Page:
Five Things I Learned This Winter (2017-2018)

Whoops! Guys! I didn’t realize I’d missed the boat on sharing what I’d learned this winter!

Because around here, it still looks like this:

lydia at point

Winter is still in full swing, but we’re getting close to the end now.

(Emily Freeman hosts a linkup every quarter, where we can share the things we’ve learned in the last season. I’m too late to join the official party, which happened at the end of February, but here’s my list anyway!)

Here are five things I learned this winter!

1. You can take photos of what you see through a microscope.

snowflakes through a microscope

I discovered this by chance: I was in awe of the snowflakes I was looking at, wishing I could permanently capture their fragile beauty, when I thought I’d try to snap a picture with my phone camera. I wasn’t very optimistic, so I was surprised to find that it worked! I tried again with my “good” camera, just on auto, and was amazed by the results!

(I also learned that in order to look at snowflakes through a microscope, you have to thoroughly chill all your instruments, and do all your viewing outside, because snowflakes will melt in an instant if anything is even room temperature. It’s actually quite a tricky process. I wrote all about it here.)

2. I’m too much of a pedant to fully appreciate most contemporary YA fantasy fiction.

Ever since I first read The Lion, the Witch and the Wardrobe in fifth grade, I’ve been a devoted fan of children’s fantasy. But starting in university, I haven’t have much time for leisure reading, and fantasy kind of lost its place in my life for several years.

I’ve recently picked up fiction reading again, thanks to audiobooks. But unfortunately, I’m finding myself a little too critical when it comes to fantasy. I’m constantly like, “Wait a second — if these faery cultures have been separated for hundreds of years, wouldn’t their dialects have diverged so much that they’d have difficulty understanding each other?” or “Wait, how do they have access to foreign imports like silk? What is international trade like in this country?” Anachronisms and linguistic inconsistencies jump out at me, making it hard to suspend my disbelief.

I want all my fantasy worlds to be as meticulously thought-out as Tolkein’s Middle Earth. But it turns out, most contemporary fantasy isn’t written by elderly linguistics scholars who have been obsessing over their imaginary worlds for several decades.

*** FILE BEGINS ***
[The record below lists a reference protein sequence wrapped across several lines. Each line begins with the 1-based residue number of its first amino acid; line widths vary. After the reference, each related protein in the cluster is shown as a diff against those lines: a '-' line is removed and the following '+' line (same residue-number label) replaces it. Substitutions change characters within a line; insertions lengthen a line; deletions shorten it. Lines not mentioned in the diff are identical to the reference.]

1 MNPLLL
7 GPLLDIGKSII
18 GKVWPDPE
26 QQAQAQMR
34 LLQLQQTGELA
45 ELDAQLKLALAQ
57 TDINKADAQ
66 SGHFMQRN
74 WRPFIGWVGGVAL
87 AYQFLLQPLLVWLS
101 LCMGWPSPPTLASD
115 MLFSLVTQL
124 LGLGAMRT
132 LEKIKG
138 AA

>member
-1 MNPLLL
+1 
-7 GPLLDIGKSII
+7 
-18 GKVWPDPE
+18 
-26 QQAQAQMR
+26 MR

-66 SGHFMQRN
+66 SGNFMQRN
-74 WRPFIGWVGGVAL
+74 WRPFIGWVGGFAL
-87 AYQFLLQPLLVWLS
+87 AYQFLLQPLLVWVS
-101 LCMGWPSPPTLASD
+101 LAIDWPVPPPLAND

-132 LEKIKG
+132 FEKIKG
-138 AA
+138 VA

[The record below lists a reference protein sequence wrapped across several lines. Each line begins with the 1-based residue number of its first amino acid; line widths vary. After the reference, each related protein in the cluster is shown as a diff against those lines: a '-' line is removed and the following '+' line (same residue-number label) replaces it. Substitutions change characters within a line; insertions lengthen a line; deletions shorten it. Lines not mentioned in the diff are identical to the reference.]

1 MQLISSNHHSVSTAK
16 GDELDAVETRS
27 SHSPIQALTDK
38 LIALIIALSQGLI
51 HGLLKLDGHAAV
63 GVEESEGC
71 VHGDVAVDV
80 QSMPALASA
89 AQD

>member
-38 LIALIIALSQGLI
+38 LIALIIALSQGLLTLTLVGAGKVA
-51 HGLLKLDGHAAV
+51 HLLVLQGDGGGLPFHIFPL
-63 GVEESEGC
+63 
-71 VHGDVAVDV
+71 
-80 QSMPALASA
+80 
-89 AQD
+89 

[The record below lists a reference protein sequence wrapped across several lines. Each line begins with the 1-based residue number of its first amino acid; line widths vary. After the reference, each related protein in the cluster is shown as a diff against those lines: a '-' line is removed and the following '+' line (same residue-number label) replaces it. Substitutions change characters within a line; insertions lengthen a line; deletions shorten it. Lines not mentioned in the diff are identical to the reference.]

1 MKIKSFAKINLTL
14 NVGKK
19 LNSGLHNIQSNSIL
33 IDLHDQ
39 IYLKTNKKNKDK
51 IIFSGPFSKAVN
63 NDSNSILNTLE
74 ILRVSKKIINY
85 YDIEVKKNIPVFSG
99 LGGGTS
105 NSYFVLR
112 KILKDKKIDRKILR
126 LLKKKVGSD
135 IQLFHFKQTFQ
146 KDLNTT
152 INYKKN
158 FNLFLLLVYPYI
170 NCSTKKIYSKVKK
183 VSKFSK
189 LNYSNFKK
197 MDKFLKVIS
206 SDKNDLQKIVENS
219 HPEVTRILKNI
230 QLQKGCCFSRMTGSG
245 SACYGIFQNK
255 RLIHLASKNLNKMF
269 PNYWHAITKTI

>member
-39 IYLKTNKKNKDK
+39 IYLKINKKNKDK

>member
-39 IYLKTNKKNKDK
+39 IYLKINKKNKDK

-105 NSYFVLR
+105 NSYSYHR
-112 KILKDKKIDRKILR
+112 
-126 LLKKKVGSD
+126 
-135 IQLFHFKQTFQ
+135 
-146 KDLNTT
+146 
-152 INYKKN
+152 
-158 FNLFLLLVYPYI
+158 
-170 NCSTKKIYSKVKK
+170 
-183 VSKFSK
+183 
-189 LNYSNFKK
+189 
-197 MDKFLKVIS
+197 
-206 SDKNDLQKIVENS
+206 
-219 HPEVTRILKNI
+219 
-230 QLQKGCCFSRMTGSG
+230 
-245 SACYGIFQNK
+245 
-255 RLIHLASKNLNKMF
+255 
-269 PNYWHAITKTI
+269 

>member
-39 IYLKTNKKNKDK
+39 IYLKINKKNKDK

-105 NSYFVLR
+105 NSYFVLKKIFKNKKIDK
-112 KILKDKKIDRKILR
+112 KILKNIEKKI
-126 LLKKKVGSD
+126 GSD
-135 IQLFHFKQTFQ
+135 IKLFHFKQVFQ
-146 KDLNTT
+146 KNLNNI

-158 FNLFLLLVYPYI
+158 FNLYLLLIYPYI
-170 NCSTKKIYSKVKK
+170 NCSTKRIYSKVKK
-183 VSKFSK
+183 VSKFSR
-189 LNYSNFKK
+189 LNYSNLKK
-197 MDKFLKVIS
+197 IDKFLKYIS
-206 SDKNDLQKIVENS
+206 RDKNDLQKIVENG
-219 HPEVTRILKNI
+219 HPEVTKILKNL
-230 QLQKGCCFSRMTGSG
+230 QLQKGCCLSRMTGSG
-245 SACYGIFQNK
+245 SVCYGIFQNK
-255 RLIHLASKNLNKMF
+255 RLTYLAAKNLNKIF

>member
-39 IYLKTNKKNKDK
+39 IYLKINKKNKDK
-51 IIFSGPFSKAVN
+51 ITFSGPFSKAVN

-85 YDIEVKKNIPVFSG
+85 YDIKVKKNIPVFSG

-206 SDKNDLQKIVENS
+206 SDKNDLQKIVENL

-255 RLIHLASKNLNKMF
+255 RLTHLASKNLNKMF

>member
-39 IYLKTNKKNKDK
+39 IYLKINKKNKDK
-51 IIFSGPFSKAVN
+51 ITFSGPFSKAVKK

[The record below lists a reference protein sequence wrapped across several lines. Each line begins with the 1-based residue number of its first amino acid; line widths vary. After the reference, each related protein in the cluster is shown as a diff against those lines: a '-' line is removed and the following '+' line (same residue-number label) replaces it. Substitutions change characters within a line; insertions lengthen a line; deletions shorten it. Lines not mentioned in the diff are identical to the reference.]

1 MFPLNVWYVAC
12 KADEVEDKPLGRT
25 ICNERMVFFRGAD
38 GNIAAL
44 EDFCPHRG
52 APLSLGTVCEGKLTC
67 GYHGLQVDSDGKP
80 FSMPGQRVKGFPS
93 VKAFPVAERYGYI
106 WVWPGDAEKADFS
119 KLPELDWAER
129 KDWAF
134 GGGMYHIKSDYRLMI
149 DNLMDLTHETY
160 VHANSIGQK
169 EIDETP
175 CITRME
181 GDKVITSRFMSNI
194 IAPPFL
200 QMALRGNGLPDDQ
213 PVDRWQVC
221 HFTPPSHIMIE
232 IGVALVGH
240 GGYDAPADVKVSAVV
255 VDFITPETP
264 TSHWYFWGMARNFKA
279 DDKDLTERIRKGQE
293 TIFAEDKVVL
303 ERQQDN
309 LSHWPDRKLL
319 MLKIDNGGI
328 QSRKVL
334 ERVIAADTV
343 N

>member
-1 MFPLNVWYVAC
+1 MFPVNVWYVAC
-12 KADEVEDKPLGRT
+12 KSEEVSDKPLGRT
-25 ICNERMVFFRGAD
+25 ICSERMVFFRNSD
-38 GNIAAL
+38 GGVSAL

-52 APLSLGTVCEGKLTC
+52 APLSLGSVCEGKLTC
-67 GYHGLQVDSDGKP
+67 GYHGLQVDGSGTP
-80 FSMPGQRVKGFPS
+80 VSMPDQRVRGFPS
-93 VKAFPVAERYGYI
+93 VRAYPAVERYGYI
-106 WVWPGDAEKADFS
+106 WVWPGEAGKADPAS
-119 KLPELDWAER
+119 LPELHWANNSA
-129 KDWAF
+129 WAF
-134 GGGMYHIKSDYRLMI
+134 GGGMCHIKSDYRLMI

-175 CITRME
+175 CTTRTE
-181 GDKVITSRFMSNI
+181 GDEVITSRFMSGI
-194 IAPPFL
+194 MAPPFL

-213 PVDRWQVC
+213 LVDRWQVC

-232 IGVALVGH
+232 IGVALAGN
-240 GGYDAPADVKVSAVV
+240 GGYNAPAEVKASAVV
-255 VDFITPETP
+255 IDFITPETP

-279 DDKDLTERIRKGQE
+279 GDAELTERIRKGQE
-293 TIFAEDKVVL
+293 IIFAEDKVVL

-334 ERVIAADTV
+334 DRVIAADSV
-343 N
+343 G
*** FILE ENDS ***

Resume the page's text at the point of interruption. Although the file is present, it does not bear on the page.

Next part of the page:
3. Different Crafts are for Different Seasons.

knitting blog

I’ve written before that I’ve become obsessed with picking up new skills in recent years.

But I felt kind of ashamed when I completely dropped knitting and crocheting over the summer, in favour of watercolour painting. Maybe I wasn’t a real fiber-crafter after all?

But then winter hit, and I found myself drawn to knitting and crocheting again, and completely dropped watercolour painting. What was wrong with me? Why couldn’t I stick to a craft?

Suddenly it dawned on me that maybe my pull to different crafts is simply cyclical, based on the seasons. I’m not fickle; certain crafts just lend themselves to different seasons.

In winter, we don’t have enough sunlight for watercolour painting. There’s only a tiny window of opportunity every day for working with colour, and I just can’t catch it while mothering small children. Luckily, knitting can be done anytime of day, even by lamplight.

And knitting in summer just isn’t appealing because I don’t want to hold wool in my lap when I’m hot and sweaty.

And there’s nothing wrong with that.

I’ll pick up watercolours again in a few months.

4. Spending a few weeks in a warmer climate in the winter is the absolute best thing ever.


I don’t think I’ve ever been happier than I was in Florida this February. As long as we can afford it, I want to make this happen more often. (Hooray for homeschooling and working from home to make this possible!)

5. But winter can be quite beautiful here too, if you just know where to look.

We’ve made a few trips to Point Pelee National Park this winter — a park situated on a small peninsula of land that juts into Lake Erie. The wind blows lake water over the trees and freezes it there, turning them into absolutely stunning sculptures. It’s breathtaking. Take a look at the pictures we took just yesterday!

Point Pelee National Park 1

Piont Pelee

point pelee frozenAnd that’s all I’ve got time for today!

Anything special you learned this winter that you’d like to share?

Do you gravitate to different crafts during different seasons, too?

Any recommendations for really well-thought-out fantasy fictions?

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  1. I really enjoyed Brandon Sanderson’s Mist Born Trilogy.

  2. Love This! Have you read the Dragonlance series? If not the chronicles are great to start with. The first book was rough to get through till the second half then boom! I couldn’t stop till the end of the third book.

  3. For YA Fantasy, I really like Tamora Pierce’s books set in the land of Tortall. (Alana and Kel series, specifically) as well as Nancy Farmer’s “The Ear, the Eye, and the Arm” and “The House of the Scorpion.”

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